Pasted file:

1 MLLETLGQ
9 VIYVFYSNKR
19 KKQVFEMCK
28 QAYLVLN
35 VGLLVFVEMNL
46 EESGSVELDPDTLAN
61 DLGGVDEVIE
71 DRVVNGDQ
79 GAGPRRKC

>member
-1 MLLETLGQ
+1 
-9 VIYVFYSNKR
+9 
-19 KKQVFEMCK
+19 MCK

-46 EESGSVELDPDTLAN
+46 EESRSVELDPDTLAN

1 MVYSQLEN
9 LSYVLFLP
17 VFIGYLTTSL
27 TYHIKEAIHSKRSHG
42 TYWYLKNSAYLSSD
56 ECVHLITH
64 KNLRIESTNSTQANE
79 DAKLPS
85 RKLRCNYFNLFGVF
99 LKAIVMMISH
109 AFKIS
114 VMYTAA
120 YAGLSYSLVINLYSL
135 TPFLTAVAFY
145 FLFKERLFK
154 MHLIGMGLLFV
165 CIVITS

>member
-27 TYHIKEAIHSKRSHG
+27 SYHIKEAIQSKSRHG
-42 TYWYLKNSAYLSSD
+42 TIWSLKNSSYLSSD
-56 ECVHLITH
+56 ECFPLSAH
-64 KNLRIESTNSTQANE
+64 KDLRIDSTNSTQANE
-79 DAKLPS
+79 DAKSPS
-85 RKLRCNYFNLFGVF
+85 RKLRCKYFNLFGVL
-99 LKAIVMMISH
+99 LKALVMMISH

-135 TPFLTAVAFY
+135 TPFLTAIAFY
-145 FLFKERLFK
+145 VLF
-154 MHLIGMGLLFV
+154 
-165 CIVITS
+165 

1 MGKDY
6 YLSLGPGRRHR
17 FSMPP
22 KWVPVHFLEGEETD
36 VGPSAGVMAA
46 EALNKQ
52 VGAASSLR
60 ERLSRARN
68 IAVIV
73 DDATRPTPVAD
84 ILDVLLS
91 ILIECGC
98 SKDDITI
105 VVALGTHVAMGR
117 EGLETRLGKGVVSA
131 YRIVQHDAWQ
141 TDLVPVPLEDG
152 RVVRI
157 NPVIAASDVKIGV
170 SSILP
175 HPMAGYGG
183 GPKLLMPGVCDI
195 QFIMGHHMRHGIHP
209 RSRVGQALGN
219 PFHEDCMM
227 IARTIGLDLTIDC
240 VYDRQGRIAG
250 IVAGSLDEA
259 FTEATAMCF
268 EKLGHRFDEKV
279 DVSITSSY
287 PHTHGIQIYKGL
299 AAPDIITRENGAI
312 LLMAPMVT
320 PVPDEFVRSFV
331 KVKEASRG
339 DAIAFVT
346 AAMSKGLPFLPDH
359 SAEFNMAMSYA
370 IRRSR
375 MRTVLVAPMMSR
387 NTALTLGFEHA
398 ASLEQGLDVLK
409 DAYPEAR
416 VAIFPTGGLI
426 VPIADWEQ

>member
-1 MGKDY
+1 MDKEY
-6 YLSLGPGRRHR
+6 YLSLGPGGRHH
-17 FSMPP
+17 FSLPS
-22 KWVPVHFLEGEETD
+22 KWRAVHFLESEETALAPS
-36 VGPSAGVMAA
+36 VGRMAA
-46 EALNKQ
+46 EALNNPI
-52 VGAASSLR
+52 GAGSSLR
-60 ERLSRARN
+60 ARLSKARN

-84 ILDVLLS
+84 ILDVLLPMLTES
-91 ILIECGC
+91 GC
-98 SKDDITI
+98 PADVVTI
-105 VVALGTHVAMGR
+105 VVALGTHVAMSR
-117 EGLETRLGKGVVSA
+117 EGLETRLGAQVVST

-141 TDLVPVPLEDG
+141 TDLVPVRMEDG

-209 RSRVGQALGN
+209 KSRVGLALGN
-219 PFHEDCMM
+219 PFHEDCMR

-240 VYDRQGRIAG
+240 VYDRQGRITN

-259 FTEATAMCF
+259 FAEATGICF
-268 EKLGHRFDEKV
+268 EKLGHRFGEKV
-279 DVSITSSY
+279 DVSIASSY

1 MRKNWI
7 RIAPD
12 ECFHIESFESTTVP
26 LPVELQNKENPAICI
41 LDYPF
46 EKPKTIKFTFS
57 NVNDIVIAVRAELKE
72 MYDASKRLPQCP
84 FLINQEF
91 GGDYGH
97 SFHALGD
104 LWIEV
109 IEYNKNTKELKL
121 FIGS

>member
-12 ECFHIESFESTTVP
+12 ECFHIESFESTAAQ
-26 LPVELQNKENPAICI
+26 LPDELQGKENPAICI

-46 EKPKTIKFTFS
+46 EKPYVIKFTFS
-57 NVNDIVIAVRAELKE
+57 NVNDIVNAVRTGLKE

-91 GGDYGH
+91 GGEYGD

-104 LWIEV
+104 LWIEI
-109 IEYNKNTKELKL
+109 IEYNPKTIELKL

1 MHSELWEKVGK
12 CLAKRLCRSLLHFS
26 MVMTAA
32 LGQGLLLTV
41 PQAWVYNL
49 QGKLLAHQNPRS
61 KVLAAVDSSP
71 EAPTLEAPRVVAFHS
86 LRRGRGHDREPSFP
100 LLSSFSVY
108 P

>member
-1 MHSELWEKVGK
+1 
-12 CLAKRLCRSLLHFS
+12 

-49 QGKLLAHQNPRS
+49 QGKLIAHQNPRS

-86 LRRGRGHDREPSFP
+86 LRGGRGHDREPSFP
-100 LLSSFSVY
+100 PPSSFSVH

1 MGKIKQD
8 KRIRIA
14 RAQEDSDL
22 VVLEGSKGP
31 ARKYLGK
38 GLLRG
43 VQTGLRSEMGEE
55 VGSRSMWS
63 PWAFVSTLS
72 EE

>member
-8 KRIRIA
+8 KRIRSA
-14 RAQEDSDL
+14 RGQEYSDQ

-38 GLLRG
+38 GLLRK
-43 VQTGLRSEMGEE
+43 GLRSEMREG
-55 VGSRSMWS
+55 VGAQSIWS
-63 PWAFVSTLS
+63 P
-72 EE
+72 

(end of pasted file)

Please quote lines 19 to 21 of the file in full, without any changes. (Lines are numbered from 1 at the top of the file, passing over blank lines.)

1 MVYSQLEN
9 LSYVLFLP
17 VFIGYLTTSL